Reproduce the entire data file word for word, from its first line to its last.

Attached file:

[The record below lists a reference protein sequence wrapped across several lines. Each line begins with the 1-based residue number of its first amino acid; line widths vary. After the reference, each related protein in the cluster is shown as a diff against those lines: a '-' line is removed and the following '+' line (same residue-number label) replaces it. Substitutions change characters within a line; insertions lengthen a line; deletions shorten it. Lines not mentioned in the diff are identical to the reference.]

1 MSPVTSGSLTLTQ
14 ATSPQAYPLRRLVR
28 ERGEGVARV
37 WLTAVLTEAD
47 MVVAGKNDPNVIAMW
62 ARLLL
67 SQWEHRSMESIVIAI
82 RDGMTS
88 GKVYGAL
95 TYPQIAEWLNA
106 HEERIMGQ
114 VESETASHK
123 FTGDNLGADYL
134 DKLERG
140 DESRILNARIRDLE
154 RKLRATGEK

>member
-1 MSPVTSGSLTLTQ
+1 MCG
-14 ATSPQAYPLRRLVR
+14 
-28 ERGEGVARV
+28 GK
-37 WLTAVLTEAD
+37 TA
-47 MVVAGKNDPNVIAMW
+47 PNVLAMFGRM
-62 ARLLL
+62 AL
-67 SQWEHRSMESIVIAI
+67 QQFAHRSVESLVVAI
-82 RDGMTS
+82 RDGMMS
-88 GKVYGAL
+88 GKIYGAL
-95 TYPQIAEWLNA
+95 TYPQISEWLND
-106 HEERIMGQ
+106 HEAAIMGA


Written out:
[The record below lists a reference protein sequence wrapped across several lines. Each line begins with the 1-based residue number of its first amino acid; line widths vary. After the reference, each related protein in the cluster is shown as a diff against those lines: a '-' line is removed and the following '+' line (same residue-number label) replaces it. Substitutions change characters within a line; insertions lengthen a line; deletions shorten it. Lines not mentioned in the diff are identical to the reference.]

1 MSPVTSGSLTLTQ
14 ATSPQAYPLRRLVR
28 ERGEGVARV
37 WLTAVLTEAD
47 MVVAGKNDPNVIAMW
62 ARLLL
67 SQWEHRSMESIVIAI
82 RDGMTS
88 GKVYGAL
95 TYPQIAEWLNA
106 HEERIMGQ
114 VESETASHK
123 FTGDNLGADYL
134 DKLERG
140 DESRILNARIRDLE
154 RKLRATGEK

>member
-1 MSPVTSGSLTLTQ
+1 MCG
-14 ATSPQAYPLRRLVR
+14 
-28 ERGEGVARV
+28 GK
-37 WLTAVLTEAD
+37 TA
-47 MVVAGKNDPNVIAMW
+47 PNVLAMFGRM
-62 ARLLL
+62 AL
-67 SQWEHRSMESIVIAI
+67 QQFAHRSVESLVVAI
-82 RDGMTS
+82 RDGMMS
-88 GKVYGAL
+88 GKIYGAL
-95 TYPQIAEWLNA
+95 TYPQISEWLND
-106 HEERIMGQ
+106 HEAAIMGA